"For those who want to stay on course to transition on the original February 17 date, things are relatively simple, at least if they hustle a bit. Those stations have until Monday (yes, this Monday—four days) to notify the FCC of their plan to keep to the old deadline. Then they’ve got to run the "equivalent" of 30 days worth of viewer notifications for the following week—including a crawl, if feasible, and a heavy stream of PSAs, after which they can cease analog broadcast on the 17th."

More after the jump. 


Tags: Windows, Media Center, television, DVR, Obama, policy.

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Of interest: House defeats (and then approves) bill to postpone the digital television transition. Consumer feedback much?

Update, 1:39PM PAC: The House voted to delay the DTV transition today, and the President is likely to sign the legislation.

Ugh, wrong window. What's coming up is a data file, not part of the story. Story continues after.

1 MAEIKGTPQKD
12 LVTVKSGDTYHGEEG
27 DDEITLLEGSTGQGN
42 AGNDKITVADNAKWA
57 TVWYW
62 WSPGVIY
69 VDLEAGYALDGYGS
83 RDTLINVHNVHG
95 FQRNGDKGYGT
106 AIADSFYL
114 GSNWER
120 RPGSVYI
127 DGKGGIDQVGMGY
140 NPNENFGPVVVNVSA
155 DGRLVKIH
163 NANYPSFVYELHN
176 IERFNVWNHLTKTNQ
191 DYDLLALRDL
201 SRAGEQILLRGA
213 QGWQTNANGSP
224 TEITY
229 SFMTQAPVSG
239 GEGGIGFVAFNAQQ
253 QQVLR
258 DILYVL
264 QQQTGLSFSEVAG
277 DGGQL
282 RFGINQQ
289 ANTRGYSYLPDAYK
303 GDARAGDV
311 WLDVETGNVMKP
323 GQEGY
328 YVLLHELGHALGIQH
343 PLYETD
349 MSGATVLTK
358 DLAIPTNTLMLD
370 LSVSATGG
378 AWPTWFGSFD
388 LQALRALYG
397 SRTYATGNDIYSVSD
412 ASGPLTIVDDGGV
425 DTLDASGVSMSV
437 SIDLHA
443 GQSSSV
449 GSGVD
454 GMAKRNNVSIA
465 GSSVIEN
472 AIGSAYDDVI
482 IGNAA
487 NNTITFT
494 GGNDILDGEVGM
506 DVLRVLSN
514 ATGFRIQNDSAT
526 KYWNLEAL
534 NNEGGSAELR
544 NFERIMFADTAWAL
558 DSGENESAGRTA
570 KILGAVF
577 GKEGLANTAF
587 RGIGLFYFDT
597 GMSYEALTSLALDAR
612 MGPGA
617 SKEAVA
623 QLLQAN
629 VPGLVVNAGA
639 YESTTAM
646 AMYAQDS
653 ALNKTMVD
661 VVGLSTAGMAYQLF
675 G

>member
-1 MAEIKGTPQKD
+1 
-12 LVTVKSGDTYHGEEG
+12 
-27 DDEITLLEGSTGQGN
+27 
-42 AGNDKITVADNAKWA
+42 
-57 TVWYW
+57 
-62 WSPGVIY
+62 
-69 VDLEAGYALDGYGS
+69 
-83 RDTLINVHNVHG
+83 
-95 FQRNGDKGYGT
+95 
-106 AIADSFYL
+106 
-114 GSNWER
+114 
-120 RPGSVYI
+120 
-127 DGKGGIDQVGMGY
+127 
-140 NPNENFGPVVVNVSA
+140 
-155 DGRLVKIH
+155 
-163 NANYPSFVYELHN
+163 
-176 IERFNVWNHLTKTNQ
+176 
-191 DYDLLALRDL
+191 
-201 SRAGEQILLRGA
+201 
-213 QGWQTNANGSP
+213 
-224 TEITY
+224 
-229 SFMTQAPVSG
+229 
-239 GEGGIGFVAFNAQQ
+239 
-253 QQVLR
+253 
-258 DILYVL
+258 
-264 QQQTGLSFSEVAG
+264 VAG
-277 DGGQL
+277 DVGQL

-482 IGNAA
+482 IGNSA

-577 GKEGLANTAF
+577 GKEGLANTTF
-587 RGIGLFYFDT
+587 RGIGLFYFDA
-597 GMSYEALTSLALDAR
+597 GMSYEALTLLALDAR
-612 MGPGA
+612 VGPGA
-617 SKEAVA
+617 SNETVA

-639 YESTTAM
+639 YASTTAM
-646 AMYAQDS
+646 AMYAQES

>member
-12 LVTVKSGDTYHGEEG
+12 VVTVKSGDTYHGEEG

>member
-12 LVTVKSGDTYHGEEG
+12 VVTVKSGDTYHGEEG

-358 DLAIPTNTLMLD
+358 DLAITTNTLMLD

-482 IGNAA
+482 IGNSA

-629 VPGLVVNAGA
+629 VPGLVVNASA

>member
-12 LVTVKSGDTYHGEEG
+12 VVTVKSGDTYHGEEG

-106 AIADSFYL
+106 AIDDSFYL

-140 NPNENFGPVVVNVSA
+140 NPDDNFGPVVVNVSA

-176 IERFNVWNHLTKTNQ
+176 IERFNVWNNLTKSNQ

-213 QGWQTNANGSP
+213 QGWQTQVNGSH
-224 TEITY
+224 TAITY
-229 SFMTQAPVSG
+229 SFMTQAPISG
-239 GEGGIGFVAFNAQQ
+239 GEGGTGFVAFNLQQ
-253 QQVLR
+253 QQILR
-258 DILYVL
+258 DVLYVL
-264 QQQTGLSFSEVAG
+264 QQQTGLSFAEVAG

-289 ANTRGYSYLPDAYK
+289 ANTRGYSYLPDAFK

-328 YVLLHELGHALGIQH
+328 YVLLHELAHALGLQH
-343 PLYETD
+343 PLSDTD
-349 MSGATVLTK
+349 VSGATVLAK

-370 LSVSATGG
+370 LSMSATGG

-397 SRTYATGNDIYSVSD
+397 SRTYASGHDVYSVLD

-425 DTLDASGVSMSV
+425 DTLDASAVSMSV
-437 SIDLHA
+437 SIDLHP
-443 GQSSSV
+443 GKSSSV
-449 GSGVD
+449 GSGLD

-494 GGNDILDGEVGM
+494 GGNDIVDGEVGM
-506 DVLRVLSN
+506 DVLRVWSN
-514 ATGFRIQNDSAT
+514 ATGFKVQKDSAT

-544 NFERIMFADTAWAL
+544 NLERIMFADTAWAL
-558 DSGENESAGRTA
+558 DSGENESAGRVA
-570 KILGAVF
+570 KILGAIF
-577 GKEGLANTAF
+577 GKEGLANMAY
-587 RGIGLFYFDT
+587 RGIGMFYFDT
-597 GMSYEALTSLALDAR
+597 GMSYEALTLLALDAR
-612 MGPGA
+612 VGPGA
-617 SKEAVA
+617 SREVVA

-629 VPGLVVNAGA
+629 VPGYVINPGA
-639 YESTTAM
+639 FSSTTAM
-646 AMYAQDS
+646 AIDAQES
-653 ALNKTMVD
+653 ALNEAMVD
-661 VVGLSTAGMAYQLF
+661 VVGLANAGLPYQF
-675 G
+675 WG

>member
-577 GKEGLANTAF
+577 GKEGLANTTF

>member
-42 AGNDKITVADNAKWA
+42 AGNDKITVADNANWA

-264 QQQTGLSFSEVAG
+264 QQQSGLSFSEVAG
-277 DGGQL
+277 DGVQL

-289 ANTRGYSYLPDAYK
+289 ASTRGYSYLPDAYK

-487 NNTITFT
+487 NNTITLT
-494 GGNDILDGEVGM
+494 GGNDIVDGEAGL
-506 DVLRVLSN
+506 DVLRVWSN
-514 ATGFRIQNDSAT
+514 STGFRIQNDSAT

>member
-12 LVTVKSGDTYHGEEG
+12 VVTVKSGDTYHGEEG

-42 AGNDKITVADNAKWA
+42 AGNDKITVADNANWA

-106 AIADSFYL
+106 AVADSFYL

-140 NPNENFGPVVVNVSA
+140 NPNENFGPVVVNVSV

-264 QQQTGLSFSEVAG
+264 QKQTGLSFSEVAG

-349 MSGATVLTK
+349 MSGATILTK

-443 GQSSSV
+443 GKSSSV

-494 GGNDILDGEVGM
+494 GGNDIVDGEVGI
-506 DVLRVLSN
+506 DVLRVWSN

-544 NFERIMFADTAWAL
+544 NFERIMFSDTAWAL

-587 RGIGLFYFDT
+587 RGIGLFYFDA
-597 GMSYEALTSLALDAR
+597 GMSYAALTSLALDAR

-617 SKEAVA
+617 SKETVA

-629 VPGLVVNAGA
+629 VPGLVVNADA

As noted here, the As Kim Hart, Staff Writer for the Washington Post noted in her article today, Technical Difficulties: Switch to Digital TV May Not Be as Smooth as Advertised, many consumers are impacted by the transition to digital television (as I noted noted previously).  Customers find that simply using a converter box isn’t always enough to get reliable TV signals.

I noted today (as the Washington Post’s Kim Hart reported) that the House defeated bill to postpone transition to digital television broadcasting (as noted here), not getting the to-thirds majority needed to approve the measure.